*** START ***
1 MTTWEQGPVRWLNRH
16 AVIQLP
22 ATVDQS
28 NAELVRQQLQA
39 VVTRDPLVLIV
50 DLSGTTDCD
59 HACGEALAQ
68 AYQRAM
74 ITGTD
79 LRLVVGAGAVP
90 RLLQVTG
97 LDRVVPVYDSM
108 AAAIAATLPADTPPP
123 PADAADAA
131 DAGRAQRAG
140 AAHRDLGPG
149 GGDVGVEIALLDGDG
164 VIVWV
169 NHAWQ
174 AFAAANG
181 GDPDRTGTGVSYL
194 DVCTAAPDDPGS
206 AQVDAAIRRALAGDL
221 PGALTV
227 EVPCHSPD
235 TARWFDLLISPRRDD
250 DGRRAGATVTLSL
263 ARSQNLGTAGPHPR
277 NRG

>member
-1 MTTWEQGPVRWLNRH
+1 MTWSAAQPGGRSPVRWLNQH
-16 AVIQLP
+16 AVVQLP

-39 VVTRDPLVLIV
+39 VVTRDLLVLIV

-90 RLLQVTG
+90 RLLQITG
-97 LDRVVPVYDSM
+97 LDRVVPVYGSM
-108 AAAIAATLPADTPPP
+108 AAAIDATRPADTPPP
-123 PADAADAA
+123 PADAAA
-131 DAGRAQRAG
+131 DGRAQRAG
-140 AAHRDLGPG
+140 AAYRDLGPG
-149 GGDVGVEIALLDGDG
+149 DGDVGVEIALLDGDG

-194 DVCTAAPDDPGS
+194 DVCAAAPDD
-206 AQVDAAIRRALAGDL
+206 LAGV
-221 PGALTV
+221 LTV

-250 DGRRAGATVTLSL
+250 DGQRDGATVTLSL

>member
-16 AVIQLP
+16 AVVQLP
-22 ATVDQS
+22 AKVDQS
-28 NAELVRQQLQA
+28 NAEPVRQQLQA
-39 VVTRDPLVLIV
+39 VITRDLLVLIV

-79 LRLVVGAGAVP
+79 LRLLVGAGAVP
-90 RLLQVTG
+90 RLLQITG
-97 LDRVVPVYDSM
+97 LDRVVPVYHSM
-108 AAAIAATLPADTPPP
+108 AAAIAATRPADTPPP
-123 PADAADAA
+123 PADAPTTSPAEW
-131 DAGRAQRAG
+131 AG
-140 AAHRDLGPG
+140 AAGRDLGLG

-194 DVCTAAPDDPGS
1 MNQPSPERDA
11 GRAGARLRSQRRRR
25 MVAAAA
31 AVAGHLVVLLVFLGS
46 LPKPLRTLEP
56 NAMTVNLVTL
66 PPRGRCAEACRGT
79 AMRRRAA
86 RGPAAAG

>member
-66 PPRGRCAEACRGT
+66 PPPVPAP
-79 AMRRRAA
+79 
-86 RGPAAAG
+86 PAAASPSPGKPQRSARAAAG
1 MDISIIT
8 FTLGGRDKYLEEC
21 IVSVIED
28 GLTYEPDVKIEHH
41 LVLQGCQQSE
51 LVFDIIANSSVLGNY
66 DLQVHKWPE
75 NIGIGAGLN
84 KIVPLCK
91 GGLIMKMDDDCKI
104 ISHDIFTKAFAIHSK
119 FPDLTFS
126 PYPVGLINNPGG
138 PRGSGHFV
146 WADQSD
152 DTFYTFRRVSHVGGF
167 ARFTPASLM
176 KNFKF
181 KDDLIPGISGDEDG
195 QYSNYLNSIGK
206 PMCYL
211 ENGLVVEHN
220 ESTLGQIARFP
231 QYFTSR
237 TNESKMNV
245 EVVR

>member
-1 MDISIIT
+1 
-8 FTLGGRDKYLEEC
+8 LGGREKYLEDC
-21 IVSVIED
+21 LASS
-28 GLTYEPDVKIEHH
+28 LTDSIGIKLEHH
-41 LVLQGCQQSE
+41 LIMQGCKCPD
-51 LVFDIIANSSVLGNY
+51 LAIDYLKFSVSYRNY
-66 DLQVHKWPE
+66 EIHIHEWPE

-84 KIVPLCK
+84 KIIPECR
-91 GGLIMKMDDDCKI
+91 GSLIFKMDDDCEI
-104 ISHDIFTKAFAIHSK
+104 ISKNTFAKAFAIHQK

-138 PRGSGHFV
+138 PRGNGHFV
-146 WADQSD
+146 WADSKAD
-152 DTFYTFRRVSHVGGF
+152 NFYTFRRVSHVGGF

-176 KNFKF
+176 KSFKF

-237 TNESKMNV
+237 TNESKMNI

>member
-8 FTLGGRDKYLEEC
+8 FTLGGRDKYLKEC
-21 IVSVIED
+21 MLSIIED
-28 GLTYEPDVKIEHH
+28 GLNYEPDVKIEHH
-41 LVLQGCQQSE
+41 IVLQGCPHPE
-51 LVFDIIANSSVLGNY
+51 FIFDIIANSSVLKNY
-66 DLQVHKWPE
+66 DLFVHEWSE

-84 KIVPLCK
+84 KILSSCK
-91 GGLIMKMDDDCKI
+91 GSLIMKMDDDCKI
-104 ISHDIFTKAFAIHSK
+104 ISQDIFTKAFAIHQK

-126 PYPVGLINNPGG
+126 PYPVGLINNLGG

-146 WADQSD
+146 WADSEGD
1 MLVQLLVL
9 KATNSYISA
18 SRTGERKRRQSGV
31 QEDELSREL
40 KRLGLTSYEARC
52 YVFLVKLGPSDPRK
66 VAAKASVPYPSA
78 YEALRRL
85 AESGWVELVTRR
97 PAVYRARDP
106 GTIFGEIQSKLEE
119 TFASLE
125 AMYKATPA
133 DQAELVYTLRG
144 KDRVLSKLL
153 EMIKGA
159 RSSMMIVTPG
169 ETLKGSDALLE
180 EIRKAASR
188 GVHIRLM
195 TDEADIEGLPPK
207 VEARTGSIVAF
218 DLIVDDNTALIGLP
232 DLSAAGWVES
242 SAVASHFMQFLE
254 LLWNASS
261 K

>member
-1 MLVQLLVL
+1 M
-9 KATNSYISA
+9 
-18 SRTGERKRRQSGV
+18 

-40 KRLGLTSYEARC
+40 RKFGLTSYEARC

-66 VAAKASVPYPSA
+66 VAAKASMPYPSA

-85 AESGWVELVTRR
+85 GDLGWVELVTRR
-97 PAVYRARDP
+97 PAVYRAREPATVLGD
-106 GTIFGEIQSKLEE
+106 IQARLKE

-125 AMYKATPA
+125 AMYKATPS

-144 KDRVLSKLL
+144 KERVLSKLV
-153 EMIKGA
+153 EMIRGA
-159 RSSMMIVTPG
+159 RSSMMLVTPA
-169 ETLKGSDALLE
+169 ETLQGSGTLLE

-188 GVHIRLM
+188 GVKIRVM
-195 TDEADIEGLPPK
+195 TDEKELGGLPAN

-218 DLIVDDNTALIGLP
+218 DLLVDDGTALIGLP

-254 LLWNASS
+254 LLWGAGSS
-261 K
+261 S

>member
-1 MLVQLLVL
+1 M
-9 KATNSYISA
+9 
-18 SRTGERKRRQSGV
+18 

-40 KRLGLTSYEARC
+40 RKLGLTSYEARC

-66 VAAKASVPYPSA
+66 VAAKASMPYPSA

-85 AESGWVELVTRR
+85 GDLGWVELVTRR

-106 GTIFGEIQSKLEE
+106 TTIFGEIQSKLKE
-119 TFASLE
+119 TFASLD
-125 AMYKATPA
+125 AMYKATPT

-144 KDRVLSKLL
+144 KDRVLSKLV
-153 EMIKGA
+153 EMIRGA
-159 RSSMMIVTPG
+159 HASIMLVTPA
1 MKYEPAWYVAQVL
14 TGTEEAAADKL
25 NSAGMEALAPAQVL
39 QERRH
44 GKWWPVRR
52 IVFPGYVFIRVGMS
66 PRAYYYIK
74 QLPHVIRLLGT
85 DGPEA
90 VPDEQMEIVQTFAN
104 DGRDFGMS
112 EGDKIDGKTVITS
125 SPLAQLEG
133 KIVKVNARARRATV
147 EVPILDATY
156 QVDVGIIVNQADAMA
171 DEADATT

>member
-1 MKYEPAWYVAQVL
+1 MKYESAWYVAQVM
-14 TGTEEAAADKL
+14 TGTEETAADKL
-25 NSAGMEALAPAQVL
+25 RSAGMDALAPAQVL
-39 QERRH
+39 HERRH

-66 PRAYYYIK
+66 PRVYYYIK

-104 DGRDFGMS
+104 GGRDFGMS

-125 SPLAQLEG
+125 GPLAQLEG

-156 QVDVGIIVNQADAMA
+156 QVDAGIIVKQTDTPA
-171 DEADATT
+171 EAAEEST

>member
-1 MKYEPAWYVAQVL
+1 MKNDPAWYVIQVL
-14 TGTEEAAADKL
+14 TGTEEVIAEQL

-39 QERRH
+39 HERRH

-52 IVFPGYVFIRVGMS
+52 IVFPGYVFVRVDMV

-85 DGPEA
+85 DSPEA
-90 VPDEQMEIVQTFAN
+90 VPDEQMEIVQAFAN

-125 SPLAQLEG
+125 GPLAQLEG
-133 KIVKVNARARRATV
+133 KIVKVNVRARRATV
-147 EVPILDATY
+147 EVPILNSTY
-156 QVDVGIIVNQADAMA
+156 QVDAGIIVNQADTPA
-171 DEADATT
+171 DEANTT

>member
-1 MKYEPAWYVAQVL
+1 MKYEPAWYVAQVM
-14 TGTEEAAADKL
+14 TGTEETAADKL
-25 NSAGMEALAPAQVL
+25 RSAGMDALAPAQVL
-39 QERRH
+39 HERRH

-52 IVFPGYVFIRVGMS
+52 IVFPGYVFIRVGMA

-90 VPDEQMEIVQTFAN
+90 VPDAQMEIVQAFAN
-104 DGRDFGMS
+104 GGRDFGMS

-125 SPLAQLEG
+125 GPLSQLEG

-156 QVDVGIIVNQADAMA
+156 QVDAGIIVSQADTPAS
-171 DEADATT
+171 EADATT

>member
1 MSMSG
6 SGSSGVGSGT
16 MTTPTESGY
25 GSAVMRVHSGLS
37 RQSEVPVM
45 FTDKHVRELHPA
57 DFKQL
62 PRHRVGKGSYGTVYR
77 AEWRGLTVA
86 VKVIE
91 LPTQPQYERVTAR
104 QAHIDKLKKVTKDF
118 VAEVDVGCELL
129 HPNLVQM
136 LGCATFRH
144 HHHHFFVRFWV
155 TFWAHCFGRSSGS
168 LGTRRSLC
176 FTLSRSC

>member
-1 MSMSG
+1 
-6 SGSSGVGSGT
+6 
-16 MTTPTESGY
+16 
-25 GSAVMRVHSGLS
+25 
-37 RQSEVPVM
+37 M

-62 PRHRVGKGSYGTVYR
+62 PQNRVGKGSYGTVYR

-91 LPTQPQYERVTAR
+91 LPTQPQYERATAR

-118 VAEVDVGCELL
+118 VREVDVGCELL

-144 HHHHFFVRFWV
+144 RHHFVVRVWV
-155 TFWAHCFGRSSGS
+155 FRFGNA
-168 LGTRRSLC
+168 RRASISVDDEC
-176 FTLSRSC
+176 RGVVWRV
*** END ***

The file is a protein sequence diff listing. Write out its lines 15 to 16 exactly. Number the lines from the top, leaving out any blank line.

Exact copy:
131 DAGRAQRAG
140 AAHRDLGPG